Tomorrow is Baltimore.

Sunday, July 27, 2014

Albany Again

Life turns on a dime. My earliest memories of anxiety stem from a burgeoning awareness of the capriciousness of life. Good parents give their children a sense of safety but slowly, or at least hopefully slowly, through a loss, an accident, or some sort of observation that stirs unease and uncertainty, we begin to put names to the shadows. I think it’s this knowledge that creates pre-tour anxiousness, because leaving the familiarity of our little dens feels as if it drastically increases your exposure to that drunk step-dad of the gods: Fortune* (it feels to pretentious in a post already skirting that to say Fortuna - so I won't)   There’s no point in talking about good fortune because it mostly goes unrecognized, and even attempts in earnest at practicing gratitude are shot through with the defects that come from how goddamned hard it is. Touring is an adventure because rootlessness is a kind of vulnerability. You are dependent upon the kindness of people who know the lay of the land better than you. You increase your exposure to the wind and weather. You speed up the process of entropy upon your vital resources. (i.e. miles on a shitty van) This isn’t a bad thing as long as you accept that experience carries with it no judgment. It has that impersonal quality of nature about it. All manner of things: good, bad, easy, and hard are fair game. The odds of experiencing a more even split of good and bad increase depending on certain behaviors. The chances of getting stabbed in the eye decreases if you never leave your house, but increases if you invite the local intravenous drug users knitting guild over for lunch. If you travel 10,000 miles on our nations highways you increase your odds of experiencing the full range of capriciousness they have to offer. Three hours into our next journey the slippery scale of our friend fortune tilted sharply towards equilibrium. For we have experienced our fair share of very good fortune.  I’m just going to say it was a brutal day and leave it at that. We had a show to get to and sometimes that necessity of action is the greatest gift. During the black heart of my divorce the fact that I had to get up every day and be a parent to my kids was at the time incredibly difficult, but upon reflection the very thing that kept me from going under.

We knew we were going to be very late to the show in Albany, and that is a horrible feeling. The Low Beat folks are so sweet, (and thankfully big fans) that they moved back the show and let everyone know what was going on. We are not a band that ever moves with any alacrity so making good time was a struggle. We got there a bit after 11:00 for a 9:30 show. And then the sweetest thing happened. When the crowd saw we were there they poured out onto the sidewalk and began carrying our gear into the club and onto the stage. They were smiling and clapping us on the back. We got set up and went straight to it. And this is a crowd that comes right up to the stage and gets right into it. It’s the kind of instant connection that makes the raising of roofs, the shedding of skins, the dancing on one’s grave possible. I still have no opinion about Albany the city as I’ve not seen anything beyond this one block, but I love the people. I mean there was more than person who still had a two plus hour ahead of them and had to work the next day.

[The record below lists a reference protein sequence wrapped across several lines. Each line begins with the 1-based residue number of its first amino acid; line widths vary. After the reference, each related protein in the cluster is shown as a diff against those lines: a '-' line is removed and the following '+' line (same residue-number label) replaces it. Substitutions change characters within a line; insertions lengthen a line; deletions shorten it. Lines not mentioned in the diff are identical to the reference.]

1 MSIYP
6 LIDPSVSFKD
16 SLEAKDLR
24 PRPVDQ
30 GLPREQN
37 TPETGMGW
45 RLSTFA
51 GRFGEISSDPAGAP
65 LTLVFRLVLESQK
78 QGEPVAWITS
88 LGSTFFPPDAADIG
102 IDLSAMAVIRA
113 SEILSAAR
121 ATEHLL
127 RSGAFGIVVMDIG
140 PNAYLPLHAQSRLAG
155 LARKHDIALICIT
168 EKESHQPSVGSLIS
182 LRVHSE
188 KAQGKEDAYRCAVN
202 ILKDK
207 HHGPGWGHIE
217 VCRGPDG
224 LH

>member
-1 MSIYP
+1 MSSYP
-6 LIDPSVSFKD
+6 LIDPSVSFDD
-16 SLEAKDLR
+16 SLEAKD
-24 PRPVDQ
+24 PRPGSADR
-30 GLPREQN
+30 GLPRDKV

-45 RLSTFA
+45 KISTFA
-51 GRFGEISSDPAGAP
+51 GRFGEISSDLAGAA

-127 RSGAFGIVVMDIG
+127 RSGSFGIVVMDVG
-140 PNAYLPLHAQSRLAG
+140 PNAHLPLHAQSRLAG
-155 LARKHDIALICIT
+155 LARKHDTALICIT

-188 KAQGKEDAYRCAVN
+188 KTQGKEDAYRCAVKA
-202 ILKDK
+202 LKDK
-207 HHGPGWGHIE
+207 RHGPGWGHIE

We had been going since 7am and finally got settled in at the hotel around 3:00am. A long day deserving to be put to rest.

Tomorrow is Boston.

*Tyche according to Wiki

Saturday, July 26, 2014

The Breaks

I’m not sure what everyone else did during our time off although this is what I’ve surmised from casual conversation. Joe constructed a trestle for the Turkish Roses he’s hoping to display at next years Home and Garden show, John was busy filming moodily lit tubes of toothpaste, Lisa unfortunately was called back to (successfully) defend a key point in her dissertation connecting altruism to vaccines, and Chuck played several rounds of skin tag or melanoma? (Skin tag by a nose! Whoo Hoo!) As for me, other than playing parental taxi cab every day I also found myself at several music festivals.

Please be advised that from here on is just a review of all the bands I saw at three different music festivals. Nothing about Wussy until the Albany post.